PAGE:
Wellness: How to harness your inner strength
Gemma Brown - a personal coach who helps people prioritise their wellbeing and live a life with increased direction, purpose and authenticity - shares ways you can maintain strength at a time when your ‘resilience tank’ may be depleted
Over recent weeks we have been living in extremely challenging and unprecedented times. Our fear over our health, our loved ones and our jobs has hit new heights. Layer on top of that the speed of change, social distancing, the deluge of news, social media chatter and the continued uncertainty, and our strength rapidly begins to wane.
During this period of the COVID-19 pandemic, we are experiencing a unique insight into how we manage under pressure. Our ability to shift and adapt is being tested. In normal circumstances, a good amount of pressure can strengthen us, help us remain focused and stay motivated.
Over prolonged periods, however, when that pressure shifts to unhealthy levels of stress, it starts to take its toll. How can we harness our inner strength even in times we don’t feel strong?
Ask yourself: “What one thing can I do today that will make me stronger tomorrow?”
1. Name your feelings
Self-awareness is a key part of staying strong. Be curious with how you’re feeling and try not to ignore some of the harder emotions. Put a name to what you’re thinking and feeling. Are you disappointed, angry or hurt? Perhaps you’re frustrated. If you’re hurt, what is it that hurts? If it’s disappointment, what or who is disappointing you? If you’re frustrated, learn what is frustrating you so you can take action. Awareness of this, will help you identify what you need to build your strength.
2. Attend your own needs first
It may feel counterintuitive to put yourself first, but in doing so you ensure you are able to perform at your best and be there for others. Recognise what is draining your energy and take action to rebuild your strength. Prioritising your self-care (in whatever form that looks like to you) will help you stay stronger for longer.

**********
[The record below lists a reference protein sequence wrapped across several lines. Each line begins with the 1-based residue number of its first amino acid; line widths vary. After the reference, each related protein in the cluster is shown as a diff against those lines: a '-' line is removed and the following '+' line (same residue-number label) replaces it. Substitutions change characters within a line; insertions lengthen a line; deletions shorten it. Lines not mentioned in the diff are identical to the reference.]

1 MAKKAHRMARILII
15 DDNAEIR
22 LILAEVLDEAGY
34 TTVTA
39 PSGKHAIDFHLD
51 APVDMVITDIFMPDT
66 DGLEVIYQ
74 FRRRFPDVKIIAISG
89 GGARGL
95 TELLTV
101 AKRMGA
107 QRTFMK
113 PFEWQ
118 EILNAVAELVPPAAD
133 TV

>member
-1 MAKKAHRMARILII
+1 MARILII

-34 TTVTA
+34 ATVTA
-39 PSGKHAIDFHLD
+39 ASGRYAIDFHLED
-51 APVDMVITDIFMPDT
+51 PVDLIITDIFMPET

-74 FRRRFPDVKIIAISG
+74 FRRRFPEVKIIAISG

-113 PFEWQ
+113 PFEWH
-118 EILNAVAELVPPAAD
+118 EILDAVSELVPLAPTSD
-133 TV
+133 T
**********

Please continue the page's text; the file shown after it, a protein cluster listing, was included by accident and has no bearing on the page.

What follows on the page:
3. Maintain perspective
Rationalise a sense of what is going on for you. Avoid ‘what ifs’, and ‘maybes’. Set yourself realistic goals, be realistic with your time and how best to use your energy.
4. Focus on what you can control
Increased uncertainty means we want to exert more control over things in our day to day lives - even areas we have no control over. Stay buoyant by focusing on what is within your power.
5. Learn from each experience
All challenges give us the opportunity to learn and build resilience for another time. What can you learn from what you’re going through? New things about yourself, your values, what is important for you? How has this changed recently?
6. Celebrate your successes
We often focus on the negative and list everything that could have gone better. This negativity can spiral and drain our resilience. For this reason, it is vital to look at what went well and to celebrate that. What was your role in making it a success and how could you best utilise that skill again soon? Be proud of yourself and give yourself recognition.
7. Be kind to yourself
Negative talk, berating yourself and cycles of self-doubt are not helpful and will be exhausting. When you find yourself talking this way, try to turn the words into words of kindness. Be gracious, be gentle. Recognise the things you are thankful for. Journaling or meditating can be a great way to give yourself a bit of space to make sense of your thoughts.
I’ve been astounded by the strength and resilience of those around me in recent weeks. These are strange times, and even the strongest among us will have their resolve and inner strength tested. If practised consistently, these are a few ways you can maintain your strength, build resilience and come out stronger on the other side.
Gemma Brown offers one-to-one personal and business coaching via Skype, as well as face-to-face sessions in the Cambridge area. For more information about coaching visit gemmabrowncoaching.co.uk or email firstname.lastname@example.org
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More by this authorLouise Cummings